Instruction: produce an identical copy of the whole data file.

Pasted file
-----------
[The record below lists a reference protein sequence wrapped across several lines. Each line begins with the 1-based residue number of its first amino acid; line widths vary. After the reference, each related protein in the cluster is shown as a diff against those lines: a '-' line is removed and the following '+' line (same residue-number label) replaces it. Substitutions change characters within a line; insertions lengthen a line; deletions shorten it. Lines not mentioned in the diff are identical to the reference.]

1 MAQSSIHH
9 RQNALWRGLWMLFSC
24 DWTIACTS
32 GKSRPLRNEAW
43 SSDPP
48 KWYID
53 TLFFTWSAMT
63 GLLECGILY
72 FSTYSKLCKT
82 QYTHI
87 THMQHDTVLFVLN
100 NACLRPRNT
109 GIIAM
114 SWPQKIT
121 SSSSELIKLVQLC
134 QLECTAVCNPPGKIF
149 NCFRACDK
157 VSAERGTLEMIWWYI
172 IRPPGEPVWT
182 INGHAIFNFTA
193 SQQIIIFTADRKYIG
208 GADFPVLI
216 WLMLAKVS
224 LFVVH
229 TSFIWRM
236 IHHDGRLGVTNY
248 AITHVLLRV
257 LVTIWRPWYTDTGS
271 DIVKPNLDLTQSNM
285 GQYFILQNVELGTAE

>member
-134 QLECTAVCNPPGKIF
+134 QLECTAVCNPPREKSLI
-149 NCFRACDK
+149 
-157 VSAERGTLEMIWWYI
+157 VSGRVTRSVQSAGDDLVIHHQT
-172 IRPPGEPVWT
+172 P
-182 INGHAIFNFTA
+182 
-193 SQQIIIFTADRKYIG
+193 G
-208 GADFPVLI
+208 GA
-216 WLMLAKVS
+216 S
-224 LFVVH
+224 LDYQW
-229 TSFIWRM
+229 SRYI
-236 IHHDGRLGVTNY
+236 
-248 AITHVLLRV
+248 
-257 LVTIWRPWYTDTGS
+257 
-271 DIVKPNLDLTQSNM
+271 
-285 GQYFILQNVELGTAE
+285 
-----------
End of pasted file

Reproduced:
[The record below lists a reference protein sequence wrapped across several lines. Each line begins with the 1-based residue number of its first amino acid; line widths vary. After the reference, each related protein in the cluster is shown as a diff against those lines: a '-' line is removed and the following '+' line (same residue-number label) replaces it. Substitutions change characters within a line; insertions lengthen a line; deletions shorten it. Lines not mentioned in the diff are identical to the reference.]

1 MAQSSIHH
9 RQNALWRGLWMLFSC
24 DWTIACTS
32 GKSRPLRNEAW
43 SSDPP
48 KWYID
53 TLFFTWSAMT
63 GLLECGILY
72 FSTYSKLCKT
82 QYTHI
87 THMQHDTVLFVLN
100 NACLRPRNT
109 GIIAM
114 SWPQKIT
121 SSSSELIKLVQLC
134 QLECTAVCNPPGKIF
149 NCFRACDK
157 VSAERGTLEMIWWYI
172 IRPPGEPVWT
182 INGHAIFNFTA
193 SQQIIIFTADRKYIG
208 GADFPVLI
216 WLMLAKVS
224 LFVVH
229 TSFIWRM
236 IHHDGRLGVTNY
248 AITHVLLRV
257 LVTIWRPWYTDTGS
271 DIVKPNLDLTQSNM
285 GQYFILQNVELGTAE

>member
-134 QLECTAVCNPPGKIF
+134 QLECTAVCNPPREKSLI
-149 NCFRACDK
+149 
-157 VSAERGTLEMIWWYI
+157 VSGRVTRSVQSAGDDLVIHHQT
-172 IRPPGEPVWT
+172 P
-182 INGHAIFNFTA
+182 
-193 SQQIIIFTADRKYIG
+193 G
-208 GADFPVLI
+208 GA
-216 WLMLAKVS
+216 S
-224 LFVVH
+224 LDYQW
-229 TSFIWRM
+229 SRYI
-236 IHHDGRLGVTNY
+236 
-248 AITHVLLRV
+248 
-257 LVTIWRPWYTDTGS
+257 
-271 DIVKPNLDLTQSNM
+271 
-285 GQYFILQNVELGTAE
+285 